Back in the early 1990s, when I was a budding pre-teen lesbian, I used to dig through barrels of VHS tapes at the video store to find a movie that might have a hint of homosexuality in it. I would search for crumbs of gayness, watching entire movies just to catch a look between characters — or maybe even a same-sex kiss — that might allow me to translate the story into a gay one.
In movies where characters could be queer, they were often victims (“Rebel Without a Cause”), villians (“Basic Instinct”), vampires (“The Hunger”), or they ended up dying tragically. I grew up with “Fried Green Tomatoes” and “Thelma and Louise,” movies that showed indirect love between two women who weren’t gay. If I looked hard enough, I could find some of the old lezzie classics, like “Personal Best” or “Desert Hearts,” with characters full of angst over their sexual tension and who don’t end up together. While mainstream audiences were being taught that “boy meets girl, boy loses girl, boy gets girl back,” I was being taught “girl is terrified of girl, girl nervously sleeps with girl in cheesy love scene, girl loses girl,” or simply “girl is a vampire.”
I just couldn’t relate to movies the way mainstream audiences could because I was always left with the burning question: “Where the real homos at?” It wasn’t until “Philadelphia” came out in 1993 that I saw a popular movie with central gay characters — played by Tom Hanks and Antonio Banderas — who lived real lives and chose to be together. The movie earned Hanks a Golden Globe and an Academy Award for Best Actor, and mainstream audiences got to see some truth in homosexuality onscreen. We can be nice, normal people in committed relationships. The Hollywood tradition of tragic gay endings continues (as in “Boys Don’t Cry” and “Brokeback Mountain”), but now it is most often within the context of a courageous, real-life story.
Over the years, gay characters have grown more accessible to audiences, not just through the indie queer movie scene, which is at best questionable in terms of quality, but especially through popular, award-winning films. In 2003, Todd Haynes’ “Far From Heaven” starred Dennis Quaid as Julianne Moore’s gay husband and earned four Academy Award nominations. In 2006, “Little Miss Sunshine” and “Running with Scissors” both featured gay characters who were the most well-adjusted members of their dysfunctional families, winning two Oscars and a Golden Globe nomination respectively. And last year, I watched an openly gay person — screenwriter Dustin Lance Black — accept an Oscar for his work on “Milk,” the story of California’s first openly gay elected official Harvey Milk, a role that also earned Sean Penn a Best Actor Oscar.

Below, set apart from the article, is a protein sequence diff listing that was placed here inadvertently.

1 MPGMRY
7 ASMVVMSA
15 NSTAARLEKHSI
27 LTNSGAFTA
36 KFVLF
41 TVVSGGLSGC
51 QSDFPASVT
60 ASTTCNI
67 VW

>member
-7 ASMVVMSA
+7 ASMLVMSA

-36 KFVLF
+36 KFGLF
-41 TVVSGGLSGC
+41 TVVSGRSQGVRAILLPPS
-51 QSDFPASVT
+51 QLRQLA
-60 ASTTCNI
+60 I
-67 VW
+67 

This year, two heart-breaking and gritty movies show gay characters in progressive, human roles and are not only directed by openly gay men, but have also been nominated for Golden Globes. Colin Firth is up for Best Actor for his portrayal of a gay professor mourning the death of his partner in Tom Ford’s “A Single Man.” In the highly acclaimed “Precious,” nominated for Best Picture, Paula Patton plays Ms. Rain, a hopeful lesbian teacher who helps the young main character overcome oppressive abuse. “Precious” isn’t about homosexuality, but if director Lee Daniels wins an Academy Award (he was snubbed by the Golden Globes, just as Sean Penn was last year), he would be the first openly gay African-American to win the honor.
What is most important about these movies is that their gay characters are real. I know these people. I have friends who are mourning the deaths of their same-sex partners. I know lesbians who dedicate their time to teaching struggling youth. I don’t need to translate the characters to fit into my world. They aren’t gay in code. They aren’t jokes or stereotypes. They are out of the closet, dealing with real-life issues, and they should be taken seriously. And homos in Hollywood are helping to make that happen.
It is this phenomenon of real queer life in today’s cinema, and the support of a gay and straight audience, that will help LGBT stories proliferate. So, the little gay kiddos of today won’t have to search as hard as I did and will simply log on to their Netflix accounts or go to Wild and Woolly to find hundreds of movies that offer more than just a little honest gayness.